The world of content is more or less 3D today. Three dimensional views have improved their likability in movies, games, televisions, commercials etc. We have even come to a stage where we could cherish the splendour of 3D within the palm of our hands! As 3D became popular, the next challenge was in updating them and with the arrival of interactivity and simulation, 3D has easily accepted that challenge. When three dimensional imageries became interactive, its applicability began to have drastic changes and now its use is spread over multiple areas like business, education, medicine etc. As they grow in popularity, let us see how the world wide web fares in terms of viewing and accessing three dimensional content.
Web3D was initially an idea to fully display and browse websites using 3D. But today, it relates to all interactive 3D content that is immersed in web pages and those that can be viewed through a browser. The beginning of 3D in web can be traced back to 1995 with the introduction of Virtual Reality Modeling Language (VRML) which was standard for internet 3D graphics presentation. VRML was mainly a text file format, wherein, the peak points and edges for a 3D polygon can be described along with surface color, transparency, shininess, UV mapped textures and so on. Much like HTML, the source code of 3D presentation is dispensed in plaintext and it is deciphered by a special browser or web browser plugin. Extensible 3D (X3D), that followed VRML in 2004 made use of this concept too but was released as ISO standard and was equipped with advanced functionality. Its striking feature was the viewer application ‘Octaga viewer’, that plugged into a majority of browsers and Adobe Acrobat. But the real revolution in 3D web content came with the popularity of Second Life, an online virtual world. The stand out characteristic of Second Life was that it allowed users to generate virtual representation of themselves! They could explore the virtual world and meet other residents, socialize, shop, build, create or even trade virtual properties and services with one another. They even had their own virtual currency which could be exchanged with real world currency. In other words, users were able to make 3D simulations and build content without needing to know much about web design. Similar concepts can be found in applications like youtube, Flickr etc where users themselves become authors without the prerequisite of any technical skills. However, Second Life too required additional plugins for its smooth usage.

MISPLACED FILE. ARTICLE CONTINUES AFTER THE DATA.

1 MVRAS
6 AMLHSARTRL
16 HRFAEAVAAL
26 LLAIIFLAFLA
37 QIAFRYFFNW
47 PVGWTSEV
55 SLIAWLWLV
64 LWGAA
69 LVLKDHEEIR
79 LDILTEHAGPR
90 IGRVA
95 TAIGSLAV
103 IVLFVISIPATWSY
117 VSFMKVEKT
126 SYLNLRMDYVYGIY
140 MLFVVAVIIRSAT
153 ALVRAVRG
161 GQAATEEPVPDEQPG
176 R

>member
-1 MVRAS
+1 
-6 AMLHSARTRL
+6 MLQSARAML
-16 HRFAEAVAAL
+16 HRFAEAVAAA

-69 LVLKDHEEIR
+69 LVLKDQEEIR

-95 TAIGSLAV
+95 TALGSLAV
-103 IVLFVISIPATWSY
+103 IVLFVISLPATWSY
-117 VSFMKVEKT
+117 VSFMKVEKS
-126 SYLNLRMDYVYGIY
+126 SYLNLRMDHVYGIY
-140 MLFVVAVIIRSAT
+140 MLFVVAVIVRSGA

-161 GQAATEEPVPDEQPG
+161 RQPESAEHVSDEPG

Similar to WebGL, today there are several platforms like Vulkan, Microsoft DirectX, SDL, Allegro etc that facilitates easy access of 3D content. Vulkan is a graphics and compute API that provides high efficiency and cross platform portability. It is available on various Windows platforms and is also used as native rendering and compute API by platforms such as Linux, Tizen and Android. DirectX is an assembly of various APIs to handle multimedia tasks, especially gaming and video on Microsoft platforms. Simple DirectMedia Player (SDL) is a cross platform interface to facilitate low level access to audio, keyboard, mouse, joystick, 3D hardware through OpenGL and 2D video framebuffer. It is used by MPEG playback, emulators and numerous popular games including award winning Linux ‘Civilization: Call to Power’. Allegro is another cross platform interface that is aimed at video game and multimedia programming. They perform tasks such as creating windows, accepting user inputs, drawing images, playing sound etc. However, Allegro is not a game engine and a user can create the program as he likes.
The Internet has had tremendous influence in shaping the modern day world. With advanced programs and tools to access three dimensional content, Internet viewing will never be the same!